Caressa Nguyen is tribal citizen of the Ione Band of Miwok Indians, as well as being Vietnamese and Filipino. She promotes the sovereignty of tribal nations, advocates for marginalized communities and fosters Asian American and Indigenous solidarity.

Nguyen focuses her efforts on amplifying Indigenous and marginalized voices through various avenues, including policy, design, social entrepreneurship and land stewardship. She has conducted climate change research in countries such as Bolivia, Morocco, Peru, United States, Vietnam and Nepal, with a particular emphasis on Indigenous rights. Her research sheds light on international case studies that highlight Indigenous resistance to natural resource extraction. Additionally, she has delved into the United Nations program on Reducing Emissions from Deforestation and Forest Degradation (REDD+) program.

She is the co-founder of Sacred Lands, Native Hands (SLNH), a nonprofit organization dedicated to restoring homelands to Indigenous communities and reviving traditional stewardship practices. Leading by example, SLNH has initiated a compelling campaign to reclaim Miwok lands in the Sierra Nevada Foothills of California. This effort directly confronts the political landscape of California, addressing unratified treaties that left Nguyen’s tribe landless until 2020. SLNH actively supports other initiatives centered around land back and tribal co-management, including the expansion of the Berryessa Snow Mountain National Monument. SLNH also aims to strengthen tribal fishing rights in California.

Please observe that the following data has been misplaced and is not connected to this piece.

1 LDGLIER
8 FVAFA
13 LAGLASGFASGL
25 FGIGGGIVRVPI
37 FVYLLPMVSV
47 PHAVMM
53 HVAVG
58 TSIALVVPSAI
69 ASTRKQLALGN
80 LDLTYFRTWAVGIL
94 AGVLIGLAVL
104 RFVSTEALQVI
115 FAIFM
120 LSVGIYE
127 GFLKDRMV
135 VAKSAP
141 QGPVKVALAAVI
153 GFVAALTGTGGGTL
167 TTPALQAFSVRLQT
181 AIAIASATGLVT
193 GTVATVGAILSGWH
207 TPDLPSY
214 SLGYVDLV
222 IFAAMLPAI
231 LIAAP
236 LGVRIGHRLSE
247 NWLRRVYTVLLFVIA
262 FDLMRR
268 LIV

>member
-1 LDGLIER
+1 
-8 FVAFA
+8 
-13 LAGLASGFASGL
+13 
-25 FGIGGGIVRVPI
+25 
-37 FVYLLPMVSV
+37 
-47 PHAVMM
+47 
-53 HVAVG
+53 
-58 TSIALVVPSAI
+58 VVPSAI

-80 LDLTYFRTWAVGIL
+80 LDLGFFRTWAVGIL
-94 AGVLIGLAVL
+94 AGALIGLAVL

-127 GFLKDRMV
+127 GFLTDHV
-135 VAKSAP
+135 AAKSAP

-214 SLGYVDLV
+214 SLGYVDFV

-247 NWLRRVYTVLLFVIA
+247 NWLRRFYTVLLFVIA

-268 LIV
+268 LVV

Nguyen was awarded a US State Department grant to pilot a zero-waste shop model in the Cham Islands of Vietnam, a UNESCO Biosphere Reserve. Recognizing the importance of collaboration, she worked closely with the local Marine Protected Area staff to develop this experimental initiative. Nguyen also works to amplify community-led solutions and empower local women with entrepreneurial skills. Through the establishment of the zero-waste shop, the initiative seeks to reduce the environmental impact and foster a circular economy within the community.

Nguyen is committed to environmental justice, outdoor equity, the protection of Indigenous rights, the strengthening of tribal sovereignty and the fostering of Indigenous solidarity. Her multifaceted background and diverse range of accomplishments position her as a leader in these pursuits. Through her work, she blends research, grassroots initiatives and international collaborations to drive positive change, forge meaningful connections, and advocate for a sustainable and inclusive future.